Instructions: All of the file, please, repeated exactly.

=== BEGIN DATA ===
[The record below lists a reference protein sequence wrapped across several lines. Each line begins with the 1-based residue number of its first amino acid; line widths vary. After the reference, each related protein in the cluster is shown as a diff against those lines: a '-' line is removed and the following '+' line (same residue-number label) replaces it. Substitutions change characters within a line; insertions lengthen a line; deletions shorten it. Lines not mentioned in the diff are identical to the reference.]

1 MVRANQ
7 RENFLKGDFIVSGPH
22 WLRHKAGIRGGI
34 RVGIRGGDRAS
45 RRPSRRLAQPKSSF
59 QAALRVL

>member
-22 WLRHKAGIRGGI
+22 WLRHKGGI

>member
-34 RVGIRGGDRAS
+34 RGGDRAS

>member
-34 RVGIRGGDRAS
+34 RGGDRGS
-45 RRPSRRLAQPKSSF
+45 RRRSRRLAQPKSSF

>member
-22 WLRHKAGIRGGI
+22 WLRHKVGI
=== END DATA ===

[The record below lists a reference protein sequence wrapped across several lines. Each line begins with the 1-based residue number of its first amino acid; line widths vary. After the reference, each related protein in the cluster is shown as a diff against those lines: a '-' line is removed and the following '+' line (same residue-number label) replaces it. Substitutions change characters within a line; insertions lengthen a line; deletions shorten it. Lines not mentioned in the diff are identical to the reference.]

1 MVRANQ
7 RENFLKGDFIVSGPH
22 WLRHKAGIRGGI
34 RVGIRGGDRAS
45 RRPSRRLAQPKSSF
59 QAALRVL

>member
-22 WLRHKAGIRGGI
+22 WLRHKGGI

>member
-34 RVGIRGGDRAS
+34 RGGDRAS

>member
-34 RVGIRGGDRAS
+34 RGGDRGS
-45 RRPSRRLAQPKSSF
+45 RRRSRRLAQPKSSF

>member
-22 WLRHKAGIRGGI
+22 WLRHKVGI